But even if it weren't dangerously misleading, it would still be subject to mfb's criticism: It just leads to another "why" question.

10. Apr 20, 2013

### Staff: Mentor

That is also my favorite argument for the constancy of the speed of light, although it's more compelling in hindsight. Maxwell's equations were discovered in 1861, but an entire generation of physicists spent the next 40-odd years considering (quite reasonably, given the historical context) ether theories instead of recognizing a hint from nature that the speed of light should be constant for all inertial observers.

Einstein himself chose to present the constant speed of light as a postulate ("Hey, look what happens what if we assume the speed of light is constant for all inertial observers! We don't need no stinkin' ether!") in part because in 1905 no one would be convinced by the argument that it follows directly from the principle of relativity plus Maxwell's electrodynamics. More than a century later, it's still not by no means cut-and-dried; there have been a number of threads here on exactly this topic.

11. Apr 20, 2013

### Boy@n

Sure, but not all 'why' questions make sense.

12. Apr 20, 2013

### ghwellsjr

Relative to the light.
You're missing the whole point of the Principle of Relativity. It's not that each observer is at rest and so his measurements come out the same--it's that even when an observer is not at rest but traveling at some high rate of speed, his measurements still come out the same.
But now you're talking about a different subject than the one the OP asked about. He asked about measuring the speed of light (always a two-way round-trip measurement) and it is not possible to measure or observe the propagation of a ray of light which is one-way. So if you're going to bring up this new subject, you should say that according to the second postulate of Einstein's theory of Special Relativity, each inertial observer assigns the speed of the beam of light to be c and then you can proceed to discuss the implication of the Time Dilation of the other ones clock but you still should not say that they can actually see the other ones clock ticking at the slower Time Dilated rate because they cannot.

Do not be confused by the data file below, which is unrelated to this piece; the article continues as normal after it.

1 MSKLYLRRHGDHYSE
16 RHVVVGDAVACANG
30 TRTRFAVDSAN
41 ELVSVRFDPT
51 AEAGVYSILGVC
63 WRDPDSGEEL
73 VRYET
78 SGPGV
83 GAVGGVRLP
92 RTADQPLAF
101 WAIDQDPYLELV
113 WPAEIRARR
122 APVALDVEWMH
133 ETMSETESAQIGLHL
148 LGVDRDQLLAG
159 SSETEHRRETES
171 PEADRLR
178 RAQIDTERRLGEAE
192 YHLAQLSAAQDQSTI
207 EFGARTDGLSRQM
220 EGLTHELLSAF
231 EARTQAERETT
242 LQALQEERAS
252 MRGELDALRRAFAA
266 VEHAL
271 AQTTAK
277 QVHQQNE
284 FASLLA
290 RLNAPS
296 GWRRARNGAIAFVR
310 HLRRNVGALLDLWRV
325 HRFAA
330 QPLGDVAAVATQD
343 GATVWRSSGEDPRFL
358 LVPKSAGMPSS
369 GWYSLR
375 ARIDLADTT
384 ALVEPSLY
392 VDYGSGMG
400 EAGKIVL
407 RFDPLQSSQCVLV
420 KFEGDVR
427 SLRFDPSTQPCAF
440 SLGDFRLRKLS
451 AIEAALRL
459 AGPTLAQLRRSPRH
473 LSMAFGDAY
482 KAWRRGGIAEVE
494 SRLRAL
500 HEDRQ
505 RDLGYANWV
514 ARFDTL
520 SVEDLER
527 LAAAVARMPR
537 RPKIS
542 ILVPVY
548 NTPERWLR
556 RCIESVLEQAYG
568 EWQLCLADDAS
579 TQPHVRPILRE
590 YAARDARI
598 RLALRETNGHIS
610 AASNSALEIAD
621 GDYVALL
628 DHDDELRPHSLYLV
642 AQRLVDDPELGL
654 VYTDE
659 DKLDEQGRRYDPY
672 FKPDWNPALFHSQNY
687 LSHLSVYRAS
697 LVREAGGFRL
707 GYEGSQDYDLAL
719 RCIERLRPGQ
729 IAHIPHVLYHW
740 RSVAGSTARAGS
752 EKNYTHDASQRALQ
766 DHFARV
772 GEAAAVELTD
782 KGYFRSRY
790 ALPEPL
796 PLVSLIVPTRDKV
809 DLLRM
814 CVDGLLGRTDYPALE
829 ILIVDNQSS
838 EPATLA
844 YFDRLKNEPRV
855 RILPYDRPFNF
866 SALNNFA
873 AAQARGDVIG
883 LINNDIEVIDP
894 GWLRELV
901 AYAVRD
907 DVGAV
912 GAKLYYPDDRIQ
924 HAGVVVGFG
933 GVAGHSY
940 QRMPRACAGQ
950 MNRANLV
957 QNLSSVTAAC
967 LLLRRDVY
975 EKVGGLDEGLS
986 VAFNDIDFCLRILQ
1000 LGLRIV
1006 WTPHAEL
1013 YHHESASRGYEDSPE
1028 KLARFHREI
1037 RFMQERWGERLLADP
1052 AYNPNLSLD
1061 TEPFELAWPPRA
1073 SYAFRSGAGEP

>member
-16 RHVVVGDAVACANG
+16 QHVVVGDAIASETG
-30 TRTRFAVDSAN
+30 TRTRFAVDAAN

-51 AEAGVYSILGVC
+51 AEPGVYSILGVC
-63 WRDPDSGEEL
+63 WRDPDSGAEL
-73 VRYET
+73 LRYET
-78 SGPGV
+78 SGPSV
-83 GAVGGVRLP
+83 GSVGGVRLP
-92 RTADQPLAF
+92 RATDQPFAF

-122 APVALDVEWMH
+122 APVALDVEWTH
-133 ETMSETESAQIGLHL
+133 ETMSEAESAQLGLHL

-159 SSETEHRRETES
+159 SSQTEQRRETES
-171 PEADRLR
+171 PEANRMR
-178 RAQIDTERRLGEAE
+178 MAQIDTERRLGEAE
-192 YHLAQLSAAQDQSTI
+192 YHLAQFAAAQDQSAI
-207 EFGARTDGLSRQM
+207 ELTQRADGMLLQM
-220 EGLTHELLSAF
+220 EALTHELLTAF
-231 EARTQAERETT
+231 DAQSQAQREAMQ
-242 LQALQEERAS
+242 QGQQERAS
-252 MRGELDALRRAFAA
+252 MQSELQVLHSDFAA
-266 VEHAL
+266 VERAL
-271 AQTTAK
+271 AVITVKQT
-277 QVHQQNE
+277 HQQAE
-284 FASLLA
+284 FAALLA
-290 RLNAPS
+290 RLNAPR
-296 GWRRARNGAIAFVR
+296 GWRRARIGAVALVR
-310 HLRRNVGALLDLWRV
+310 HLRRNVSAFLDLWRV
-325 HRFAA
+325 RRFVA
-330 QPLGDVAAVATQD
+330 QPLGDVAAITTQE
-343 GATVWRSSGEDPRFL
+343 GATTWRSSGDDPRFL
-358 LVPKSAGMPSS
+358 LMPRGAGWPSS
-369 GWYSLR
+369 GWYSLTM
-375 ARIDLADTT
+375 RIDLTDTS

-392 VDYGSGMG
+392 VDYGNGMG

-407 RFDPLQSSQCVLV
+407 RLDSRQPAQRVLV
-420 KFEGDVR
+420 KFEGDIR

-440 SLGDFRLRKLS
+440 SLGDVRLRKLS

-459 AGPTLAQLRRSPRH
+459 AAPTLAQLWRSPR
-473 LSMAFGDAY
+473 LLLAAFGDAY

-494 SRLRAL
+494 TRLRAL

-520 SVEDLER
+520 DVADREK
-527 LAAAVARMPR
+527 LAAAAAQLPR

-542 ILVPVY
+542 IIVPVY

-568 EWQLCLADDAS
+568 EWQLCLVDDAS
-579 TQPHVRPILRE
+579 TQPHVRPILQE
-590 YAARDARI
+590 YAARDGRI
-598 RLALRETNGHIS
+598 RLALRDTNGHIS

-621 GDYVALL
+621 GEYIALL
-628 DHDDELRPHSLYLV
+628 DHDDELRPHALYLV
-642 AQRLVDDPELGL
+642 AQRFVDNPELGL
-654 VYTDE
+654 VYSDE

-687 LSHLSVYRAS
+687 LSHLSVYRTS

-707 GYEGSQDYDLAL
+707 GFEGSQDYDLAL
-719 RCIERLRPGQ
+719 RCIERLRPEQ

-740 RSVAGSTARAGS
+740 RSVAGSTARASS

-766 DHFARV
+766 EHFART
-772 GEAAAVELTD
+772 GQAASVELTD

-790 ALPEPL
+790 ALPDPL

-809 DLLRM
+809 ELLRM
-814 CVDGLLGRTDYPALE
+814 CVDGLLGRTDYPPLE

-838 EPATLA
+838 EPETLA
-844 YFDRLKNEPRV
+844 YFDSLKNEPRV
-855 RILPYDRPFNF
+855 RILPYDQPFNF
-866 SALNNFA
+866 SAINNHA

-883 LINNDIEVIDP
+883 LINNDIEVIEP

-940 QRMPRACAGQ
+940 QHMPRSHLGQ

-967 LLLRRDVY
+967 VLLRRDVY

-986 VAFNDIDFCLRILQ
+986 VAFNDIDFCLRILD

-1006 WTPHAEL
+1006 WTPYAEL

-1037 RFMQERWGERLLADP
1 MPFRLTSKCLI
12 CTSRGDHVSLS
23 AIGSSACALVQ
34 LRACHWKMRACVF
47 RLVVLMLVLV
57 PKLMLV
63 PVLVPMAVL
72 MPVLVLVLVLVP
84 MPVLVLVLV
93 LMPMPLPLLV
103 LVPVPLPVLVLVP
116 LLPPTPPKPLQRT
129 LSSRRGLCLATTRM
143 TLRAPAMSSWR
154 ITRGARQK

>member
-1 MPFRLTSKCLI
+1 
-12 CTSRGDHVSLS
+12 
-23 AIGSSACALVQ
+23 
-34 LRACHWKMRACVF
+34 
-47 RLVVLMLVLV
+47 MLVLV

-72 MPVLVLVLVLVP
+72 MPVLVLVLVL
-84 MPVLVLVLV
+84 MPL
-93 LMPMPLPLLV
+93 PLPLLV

13. Apr 20, 2013

### Boy@n

And what would happen if there were no upper limit for motion? How would nature 'behave'?

We still have that exception of spacetime expanding, where expansion itself can go faster than the speed of light/gravitation... So, if there is a star 'riding' such expansion wave, would that star go backwards in time to another star which is left behind? (Say that expansion stopped after some time, so light from that star moving faster than c would catch that other star staying behind.)

14. Apr 20, 2013

### ghwellsjr

Maxwell himself was the one who believed that his equations supported the notion of a medium in which light propagated and suggested a way to determine the absolute rest state of that medium.
As I just pointed out in my previous post, the constant measured speed of light, c, was already experimentally accepted and follows from Maxwell's equations but that is not the significance of Einstein's second postulate. Maxwell's equations are just as much at home with an absolute ether theory. It takes Einstein's second postulate (or something equivalent) to render the concept of an ether as pointless.

15. Apr 20, 2013

### Boy@n

(I hope me question will make sense.)

Right at the time spaceship travelling at 0.99C passes Sun, going towards Earth, the pilot starts measuring how much time it takes for light from Sun to reach Earth.

Observers on Earth measure about 8 minutes and 19 seconds, does the pilot measure the same amount of time since speed of light is constant for all observers, no matter of their speed?

If different time it seems strange, since distance from Sun to Earth is (for this thought experiment) constant (except if distance is shorter for the pilot, maybe due to space 'contraction'?).

If same time it also seems strange if light is moving away from spaceship toward the Earth at speed C relative to spaceship.

Last edited: Apr 20, 2013
16. Apr 20, 2013

### Staff: Mentor

Yes, as a result of expanding spacetime it's perfectly possible for sufficiently distant stars to be doing something that could be kinda sorta described as "moving away faster than the speed of light" although that certainly does not imply going backwards in time or anything like that.